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Sunday, May 2, 2010

Pita Bread

I must say, sometimes, even I am surprised by how something I always thought would be challenging to make is, in fact, quite easy. Take pita bread, for instance. I'm not sure why I thought they would have to be challenging; I guess I figured that pocket in the middle couldn't just show up like magic. But you know what? It does!

To be honest, this may be one of the quickest, easiest breads I've ever made (and I have made quite a few). The only draw back, if you can call it that, is that you do need to get out the rolling pin and dirty up the counter flattening these things out, but I think that it's worth it.

I really enjoy pita for all kinds of applications. My favorite is cut into wedges and dipped into hummus. In the picture above, I have stuffed it with fresh spinach, tomatoes, and hummus. They're also great for hot sandwiches. I love a nice seasoned patty of meat, especially if it's lamb with a little Greek inspired seasoning.

You start the pitas by mixing the ingredients together. The first time I made these, I mixed them in my stand mixer. However, the amount of dough is so small, that I found them just as quick to mix by hand, and then I didn't have to dirty up my mixer. Truth be told, you could mix the whole thing on the counter (make a well in the flour for the wet ingredients and then mix). The dough comes together nicely. It never quite loses its tackiness, but it will become smooth and workable, provided you don't knead at a snail's pace (the longer you hand is in contact with it at each go, the more chance it has of sticking). After mixing, knead the dough until it comes together nicely and is elastic. Please note that it is not a huge amount of dough; I don't exactly have the largest hands around.

Let the dough rise until doubled in an oiled and covered bowl. It took mine about an hour in a 72 degree house. Knock down the dough and flatten it out on a lightly floured counter top. Cut the dough into six even sized pieces and pull the dough around, almost like you are turning them inside out, and pinch the edges together to form a nice, smooth ball. Dampen a flour sack towel and place over the six dough balls to let them rest ten minutes. Resting allows you to roll them out without the gluten fighting you every step of the way.

Once they have rested, prepare two 11x17 inch pans or one 3/4 sheet pan (only recently becoming available at restaurant supply stores, this size pan is great because it is the largest pan you can fit in a home oven) with parchment. Roll the dough balls out on a lightly floured counter until they are about the size of your hand or about six inches in diameter.


Place the dough rounds onto the lined sheet and cover loosely with the damp towel again and let them rise for about half an hour. In the meantime, start your oven to preheating. It takes my oven a long time to preheat to 500 degrees! When the oven is heated and the pita rounds are just slightly puffy, place them into the oven and then watch the magic happen. A nice, hot oven is required if you want the pitas to puff properly. Also, if you feel they have dried out too much before going in the oven, you can spritz them with a little water. If they are too dried out, they won't be able to puff as well.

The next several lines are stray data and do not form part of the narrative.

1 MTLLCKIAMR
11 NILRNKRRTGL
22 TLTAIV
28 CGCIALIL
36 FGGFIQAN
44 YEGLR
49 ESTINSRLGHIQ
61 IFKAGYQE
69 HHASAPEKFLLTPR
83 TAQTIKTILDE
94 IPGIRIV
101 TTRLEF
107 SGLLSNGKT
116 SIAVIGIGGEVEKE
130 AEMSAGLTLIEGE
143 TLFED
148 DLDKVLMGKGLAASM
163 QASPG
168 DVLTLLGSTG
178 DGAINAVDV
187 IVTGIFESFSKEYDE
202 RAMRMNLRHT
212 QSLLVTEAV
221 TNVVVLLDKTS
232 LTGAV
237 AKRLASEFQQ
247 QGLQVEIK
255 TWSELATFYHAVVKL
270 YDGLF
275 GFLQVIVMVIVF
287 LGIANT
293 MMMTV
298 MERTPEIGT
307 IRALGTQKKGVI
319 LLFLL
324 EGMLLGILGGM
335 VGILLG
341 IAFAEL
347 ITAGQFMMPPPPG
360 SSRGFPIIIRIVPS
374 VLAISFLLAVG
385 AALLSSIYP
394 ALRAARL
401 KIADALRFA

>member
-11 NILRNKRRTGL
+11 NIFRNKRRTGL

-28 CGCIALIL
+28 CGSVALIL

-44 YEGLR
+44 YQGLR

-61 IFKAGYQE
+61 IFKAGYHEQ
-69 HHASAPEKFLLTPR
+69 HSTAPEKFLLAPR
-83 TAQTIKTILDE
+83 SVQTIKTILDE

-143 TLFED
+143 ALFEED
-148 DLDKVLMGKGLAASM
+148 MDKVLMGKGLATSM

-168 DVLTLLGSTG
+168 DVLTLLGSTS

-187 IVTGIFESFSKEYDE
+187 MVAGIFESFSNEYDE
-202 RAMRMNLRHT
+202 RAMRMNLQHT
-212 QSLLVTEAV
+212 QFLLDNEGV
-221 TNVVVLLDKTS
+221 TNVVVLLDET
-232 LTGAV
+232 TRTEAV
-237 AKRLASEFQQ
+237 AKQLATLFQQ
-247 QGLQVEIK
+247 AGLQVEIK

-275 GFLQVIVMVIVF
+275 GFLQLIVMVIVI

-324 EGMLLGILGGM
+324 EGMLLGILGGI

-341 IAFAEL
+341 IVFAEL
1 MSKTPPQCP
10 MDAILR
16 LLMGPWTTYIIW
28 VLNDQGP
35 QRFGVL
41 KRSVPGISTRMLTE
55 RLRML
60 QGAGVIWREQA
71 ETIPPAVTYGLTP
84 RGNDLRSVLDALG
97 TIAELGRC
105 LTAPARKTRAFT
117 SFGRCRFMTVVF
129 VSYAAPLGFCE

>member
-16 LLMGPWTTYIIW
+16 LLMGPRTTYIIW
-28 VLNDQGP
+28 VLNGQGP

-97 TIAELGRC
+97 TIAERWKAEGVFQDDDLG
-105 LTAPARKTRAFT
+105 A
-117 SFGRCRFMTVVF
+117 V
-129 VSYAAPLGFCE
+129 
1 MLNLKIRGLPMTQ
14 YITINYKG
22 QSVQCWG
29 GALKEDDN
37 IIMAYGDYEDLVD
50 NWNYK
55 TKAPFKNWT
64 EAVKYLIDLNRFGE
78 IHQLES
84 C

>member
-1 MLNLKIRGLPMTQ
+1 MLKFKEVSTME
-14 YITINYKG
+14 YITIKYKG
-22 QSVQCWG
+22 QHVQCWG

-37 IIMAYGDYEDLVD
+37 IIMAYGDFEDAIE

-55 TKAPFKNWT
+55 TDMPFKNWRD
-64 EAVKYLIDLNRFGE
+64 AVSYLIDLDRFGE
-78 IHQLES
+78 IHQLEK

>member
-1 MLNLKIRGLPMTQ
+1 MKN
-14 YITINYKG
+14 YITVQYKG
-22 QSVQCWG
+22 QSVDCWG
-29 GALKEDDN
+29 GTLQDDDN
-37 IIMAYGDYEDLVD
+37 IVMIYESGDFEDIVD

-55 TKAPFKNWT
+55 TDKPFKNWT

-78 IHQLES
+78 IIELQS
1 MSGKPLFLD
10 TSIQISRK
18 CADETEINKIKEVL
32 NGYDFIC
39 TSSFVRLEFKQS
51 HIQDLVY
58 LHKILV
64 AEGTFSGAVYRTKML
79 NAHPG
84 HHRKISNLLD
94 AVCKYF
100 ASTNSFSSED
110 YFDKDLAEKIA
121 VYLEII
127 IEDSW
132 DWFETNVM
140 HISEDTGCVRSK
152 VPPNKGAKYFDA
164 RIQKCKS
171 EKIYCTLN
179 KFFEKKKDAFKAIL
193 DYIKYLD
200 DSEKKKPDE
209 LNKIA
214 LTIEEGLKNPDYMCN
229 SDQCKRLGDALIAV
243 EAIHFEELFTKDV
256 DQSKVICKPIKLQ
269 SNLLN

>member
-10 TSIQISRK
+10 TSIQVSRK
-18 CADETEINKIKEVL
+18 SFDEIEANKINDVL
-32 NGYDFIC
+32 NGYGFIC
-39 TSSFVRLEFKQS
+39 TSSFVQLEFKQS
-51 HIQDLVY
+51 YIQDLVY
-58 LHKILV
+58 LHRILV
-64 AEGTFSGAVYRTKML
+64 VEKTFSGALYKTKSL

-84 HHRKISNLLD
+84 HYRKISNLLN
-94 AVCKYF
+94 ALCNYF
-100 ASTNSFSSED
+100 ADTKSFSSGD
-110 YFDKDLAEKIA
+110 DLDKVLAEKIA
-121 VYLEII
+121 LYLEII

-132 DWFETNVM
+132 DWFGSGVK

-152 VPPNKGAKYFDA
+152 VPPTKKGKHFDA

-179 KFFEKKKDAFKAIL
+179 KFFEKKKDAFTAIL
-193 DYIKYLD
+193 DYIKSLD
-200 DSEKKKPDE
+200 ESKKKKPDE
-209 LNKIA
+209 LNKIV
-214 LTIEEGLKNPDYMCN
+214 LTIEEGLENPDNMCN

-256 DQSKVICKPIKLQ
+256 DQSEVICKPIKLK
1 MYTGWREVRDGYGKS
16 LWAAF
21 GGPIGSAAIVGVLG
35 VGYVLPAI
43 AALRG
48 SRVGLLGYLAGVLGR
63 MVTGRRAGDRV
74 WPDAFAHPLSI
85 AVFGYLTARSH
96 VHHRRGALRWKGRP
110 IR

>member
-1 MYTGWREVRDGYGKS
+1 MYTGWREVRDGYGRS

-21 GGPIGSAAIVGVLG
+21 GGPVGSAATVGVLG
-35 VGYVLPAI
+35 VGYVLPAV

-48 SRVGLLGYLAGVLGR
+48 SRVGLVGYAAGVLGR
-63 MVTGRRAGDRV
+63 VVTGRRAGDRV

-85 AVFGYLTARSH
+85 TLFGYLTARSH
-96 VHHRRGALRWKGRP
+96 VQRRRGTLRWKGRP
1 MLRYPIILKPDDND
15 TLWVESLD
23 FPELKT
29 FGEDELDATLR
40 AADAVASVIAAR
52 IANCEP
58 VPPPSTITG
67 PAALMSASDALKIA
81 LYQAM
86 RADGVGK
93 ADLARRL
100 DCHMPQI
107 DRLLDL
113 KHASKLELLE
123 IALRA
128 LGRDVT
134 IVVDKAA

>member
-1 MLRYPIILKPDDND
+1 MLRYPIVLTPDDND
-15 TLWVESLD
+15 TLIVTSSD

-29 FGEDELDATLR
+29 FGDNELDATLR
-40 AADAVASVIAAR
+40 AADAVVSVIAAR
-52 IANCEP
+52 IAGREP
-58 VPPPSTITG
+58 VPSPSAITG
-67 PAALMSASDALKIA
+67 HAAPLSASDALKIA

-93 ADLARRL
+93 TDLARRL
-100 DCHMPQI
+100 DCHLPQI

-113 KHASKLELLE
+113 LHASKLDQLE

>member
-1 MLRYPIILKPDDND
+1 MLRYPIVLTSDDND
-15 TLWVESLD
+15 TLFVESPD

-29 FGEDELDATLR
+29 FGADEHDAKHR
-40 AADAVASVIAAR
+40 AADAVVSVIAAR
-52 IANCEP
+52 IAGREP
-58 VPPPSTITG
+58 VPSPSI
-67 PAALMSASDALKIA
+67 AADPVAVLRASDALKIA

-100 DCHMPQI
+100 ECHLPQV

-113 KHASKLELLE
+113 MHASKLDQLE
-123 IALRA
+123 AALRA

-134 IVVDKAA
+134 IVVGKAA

Bake pitas until they are puffed and just starting to think about turning a little golden. I will warn you, there is a fine line between undercooked and overcooked pitas, so be sure that you are watching them carefully. It took mine about 7-10 minutes to bake. Remove from the oven and set the pan on a rack to cool. As they cool, most will start to deflate, but if they don't before you want to store them, gently press the air out of them. I typically have one pita per batch that doesn't puff as well as the others. Makes it hard to use as a pocket, but it still tastes great!

Pitas store in an airtight bag for 3-4 days or they can be frozen for up to six months. They taste best if they are just slightly warmed before serving so they become soft and supple again.

Pita Bread
Yield: 6 pita rounds

2 cups all purpose flour
1/4 tsp table salt
1 tsp instant yeast
3/4 cup lukewarm water
1 TBS extra virgin olive oil

Mix all ingredients together and knead until a supple dough forms. Dough should still be tacky but not sticky. If it is too sticky, knead in a little flour. Form into a ball and place in an oiled bowl. Cover and let rise until double, about one hour.

Knock down the dough, press into a flat rectangle to facilitate cutting it into six even dough pieces. Form each piece into a ball by pinching the dough around to the bottom, forming a smooth surface. Cover the six balls with a slightly damp flour sack towel (or paper towels). Let dough rest, covered, for about ten minutes to allow the gluten to relax.

Prepare two 11x17 sheet pans with parchment. Roll out each dough ball until it is nice and thin and about six inches in diameter. Mine were about 3/8 of an inch thick. Place rounds on the parchment, cover with the damp towel and let them rise for about half an hour. In the meantime, preheat your oven to 500 degrees F.

When the oven is preheated and the dough has risen slightly, place the pitas into the oven. Bake 7-10 minutes or until nicely puffed and just starting the turn color. Remove from the oven and cool completely before storing in an air tight container.

3 comments:

  1. Nice blog you got here... Just droppin' by to say hi! http://www.arts-and-entertainment.info

    ReplyDelete
  2. Your pitas look so beautiful and you make it all seem so easy, I love it!

    ReplyDelete
  3. nice blog :)
    keep it up
    YUMMY =)

    ReplyDelete

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